This past week, we were finally able to close out a big project at Kankakee Sands. Pretty much all of 2020 was dedicated to the prairie restoration in what we call Unit I.
Our team met in very early spring to divvy up the 147 species of plants we needed to get specific quantities of seed for the growing season that would allow us to meet our goals for the planting. I think everyone had 10 to 20 species they were responsible for in some capacity.
Each native species ripens differently across the seasons, and they require extensive scouting for good populations ahead of time. Luckily, we have a nice database from previous years with GPS locations for most species that can give us a head start.
I am thankful for that because looking for half an ounce of seed for an obscure prairie species across 8,000 acres without any guidance is a bit stressful.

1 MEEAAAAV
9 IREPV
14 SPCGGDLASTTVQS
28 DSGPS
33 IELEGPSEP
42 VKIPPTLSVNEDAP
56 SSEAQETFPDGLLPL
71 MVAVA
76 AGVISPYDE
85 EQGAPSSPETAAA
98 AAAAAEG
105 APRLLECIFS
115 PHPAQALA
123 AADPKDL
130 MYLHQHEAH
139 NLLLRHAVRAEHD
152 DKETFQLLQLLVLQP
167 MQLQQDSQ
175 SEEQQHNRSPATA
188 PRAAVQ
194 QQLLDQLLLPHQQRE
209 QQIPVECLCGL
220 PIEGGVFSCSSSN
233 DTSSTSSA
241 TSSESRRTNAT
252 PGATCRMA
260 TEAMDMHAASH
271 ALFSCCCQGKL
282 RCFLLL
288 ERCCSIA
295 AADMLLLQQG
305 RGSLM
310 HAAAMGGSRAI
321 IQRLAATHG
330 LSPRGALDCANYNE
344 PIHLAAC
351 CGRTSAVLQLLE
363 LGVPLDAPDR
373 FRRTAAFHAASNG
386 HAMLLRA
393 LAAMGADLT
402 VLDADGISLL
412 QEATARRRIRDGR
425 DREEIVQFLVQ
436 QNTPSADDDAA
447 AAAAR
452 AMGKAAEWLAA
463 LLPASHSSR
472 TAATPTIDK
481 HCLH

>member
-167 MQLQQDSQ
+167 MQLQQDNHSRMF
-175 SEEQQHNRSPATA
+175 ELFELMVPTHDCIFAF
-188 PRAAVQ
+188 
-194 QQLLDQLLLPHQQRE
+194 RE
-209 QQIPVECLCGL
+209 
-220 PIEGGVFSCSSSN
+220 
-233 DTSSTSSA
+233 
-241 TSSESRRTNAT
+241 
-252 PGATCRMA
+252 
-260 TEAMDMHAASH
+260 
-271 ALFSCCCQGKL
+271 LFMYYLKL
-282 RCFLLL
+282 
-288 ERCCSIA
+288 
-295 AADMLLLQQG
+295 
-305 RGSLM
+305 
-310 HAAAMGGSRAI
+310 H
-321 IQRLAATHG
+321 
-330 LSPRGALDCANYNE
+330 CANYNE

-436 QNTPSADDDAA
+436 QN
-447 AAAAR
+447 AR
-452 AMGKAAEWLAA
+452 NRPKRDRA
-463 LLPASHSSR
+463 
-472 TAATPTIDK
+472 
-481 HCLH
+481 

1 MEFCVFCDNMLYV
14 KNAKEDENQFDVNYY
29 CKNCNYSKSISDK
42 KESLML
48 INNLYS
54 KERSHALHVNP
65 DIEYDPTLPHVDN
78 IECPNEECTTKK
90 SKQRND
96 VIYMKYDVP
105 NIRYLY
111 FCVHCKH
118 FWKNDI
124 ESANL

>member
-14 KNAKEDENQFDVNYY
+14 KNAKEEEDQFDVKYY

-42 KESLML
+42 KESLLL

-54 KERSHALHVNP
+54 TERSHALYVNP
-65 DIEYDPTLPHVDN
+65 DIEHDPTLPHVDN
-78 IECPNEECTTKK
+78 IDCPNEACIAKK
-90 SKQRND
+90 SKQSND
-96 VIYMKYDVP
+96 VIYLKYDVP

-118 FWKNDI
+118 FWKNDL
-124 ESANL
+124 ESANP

With the pandemic in the background, staff and volunteers collected, cleaned and mixed what amounted to well over 700 pounds of mostly hand-collected seed just for the 324-acre Unit I project. Last week, that seed was put into barrels and mixed with pelletized lime as a carrier agent.
We worked with a local contractor on a calm day to spread it across two different mapped out habitat types. The seed came to rest over fall harvested soybean stubble covered with a thin layer of snow. Pictured here is one of the two TerraGator machines used for spreading.
This project has been in the works well before 2020 and, in fact, it began as an idea two site managers before me had as a partnership with the NRCS and the Indiana DNR. It is exciting to see the seed finally hit the soil.
The hard part now is exercising patience as the prairie develops. We won’t know for at least three years how successful this planting was. In the meantime, we will continue to add seed here and there and use adaptive management to foster the best habitat for the most species.